The "Apple key" a.k.a "Command key"
What is the Apple key?
KeyCue - Keyboard shortcuts for Mac OS X The "Apple key", also known as the "Command key" is a key available on every Mac keyboard. It is usually labelled with the Apple logo and a cloverleaf sign - on some keyboards also just with the word "command".
What do we need the Apple key for?
The primary goal of the Apple key is to execute menu commands without the need to move your hand off the keyboard. If you hold down the Apple key and then press another key on your keyboard, the corresponding menu command will be executed.
For example, Command-'N' will create a new document and Command-'S' will save the current document in most applications.
Why are keyboard shortcuts useful?
Since we are spending much time in front of our computers, we want to work as efficiently as possible to save time.
Keyboard shortcuts are supposed to provide quick access to frequently used menu commands. Many of them can be executed by pressing the Apple key together with other keys.
How is KeyCue concerned with the Apple key?
An average Mac OS X application has 40 to 80 keyboard shortcuts. But honestly: How many of them do you really know by heart? Here comes KeyCue to help!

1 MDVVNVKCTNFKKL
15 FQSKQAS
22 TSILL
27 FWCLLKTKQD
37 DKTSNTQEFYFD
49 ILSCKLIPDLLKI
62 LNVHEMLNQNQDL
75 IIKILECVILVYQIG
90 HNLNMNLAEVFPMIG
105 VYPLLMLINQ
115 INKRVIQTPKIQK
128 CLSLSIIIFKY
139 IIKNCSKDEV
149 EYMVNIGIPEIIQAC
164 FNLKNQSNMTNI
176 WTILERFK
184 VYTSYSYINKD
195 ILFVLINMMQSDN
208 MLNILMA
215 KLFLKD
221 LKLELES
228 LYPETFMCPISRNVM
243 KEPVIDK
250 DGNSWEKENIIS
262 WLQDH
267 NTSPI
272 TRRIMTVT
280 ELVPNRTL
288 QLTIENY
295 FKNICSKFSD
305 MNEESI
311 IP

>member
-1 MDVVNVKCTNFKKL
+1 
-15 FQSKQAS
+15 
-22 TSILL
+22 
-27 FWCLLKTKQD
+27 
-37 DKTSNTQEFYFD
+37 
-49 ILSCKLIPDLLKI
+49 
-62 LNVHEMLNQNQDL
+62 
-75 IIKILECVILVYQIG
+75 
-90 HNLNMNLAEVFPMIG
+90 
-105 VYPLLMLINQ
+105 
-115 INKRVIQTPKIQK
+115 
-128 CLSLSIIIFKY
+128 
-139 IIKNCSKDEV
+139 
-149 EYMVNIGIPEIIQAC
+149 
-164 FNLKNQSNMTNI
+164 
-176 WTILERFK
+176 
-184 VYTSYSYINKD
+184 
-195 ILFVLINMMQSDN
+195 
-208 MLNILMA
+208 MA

KeyCue helps you find, remember and learn keyboard shortcuts. Once you have KeyCue installed, just hold down the Apple key and a concise table of all available shortcuts of the current application will immediately be displayed.
That's it – just hold down the Apple key and KeyCue shows you what to do. After some time you will automatically remember your most used shortcuts.
KeyCue has received a lot of great feedback
KeyCue is extremely useful. I've also found it to be a great 'cheat sheet' that actually helps me learn the keyboard shortcuts.
MacWorld Magazine, 08-2006
KeyCue is such a simple idea but is so useful. I'm surprised Apple hasn't bought it up.
James Buerk, Platteville, CO, USA
I've only been using KeyCue for ten minutes and already I think it is one of the greatest little apps ever! sApple should pay you big bucks and include it in their operating system.
Tom Donaldson, Brookings, OR, USA